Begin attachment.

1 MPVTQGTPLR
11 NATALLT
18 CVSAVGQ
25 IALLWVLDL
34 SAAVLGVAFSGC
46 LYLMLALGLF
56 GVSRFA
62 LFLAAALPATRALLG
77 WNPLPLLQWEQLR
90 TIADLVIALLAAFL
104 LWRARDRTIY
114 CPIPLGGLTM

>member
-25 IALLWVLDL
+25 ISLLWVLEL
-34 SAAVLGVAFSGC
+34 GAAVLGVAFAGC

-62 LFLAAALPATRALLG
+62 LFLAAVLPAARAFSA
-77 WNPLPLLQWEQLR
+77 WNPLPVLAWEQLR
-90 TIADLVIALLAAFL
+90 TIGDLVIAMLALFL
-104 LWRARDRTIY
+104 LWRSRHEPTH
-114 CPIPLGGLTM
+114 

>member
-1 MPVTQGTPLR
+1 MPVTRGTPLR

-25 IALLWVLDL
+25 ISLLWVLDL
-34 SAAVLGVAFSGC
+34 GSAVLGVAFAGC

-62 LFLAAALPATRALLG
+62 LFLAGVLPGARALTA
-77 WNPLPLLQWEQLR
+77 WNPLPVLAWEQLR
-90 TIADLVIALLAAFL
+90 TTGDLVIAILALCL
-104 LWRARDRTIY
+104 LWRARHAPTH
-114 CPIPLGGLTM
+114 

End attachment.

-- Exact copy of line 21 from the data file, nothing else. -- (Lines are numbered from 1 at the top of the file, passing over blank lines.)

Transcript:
+77 WNPLPVLAWEQLR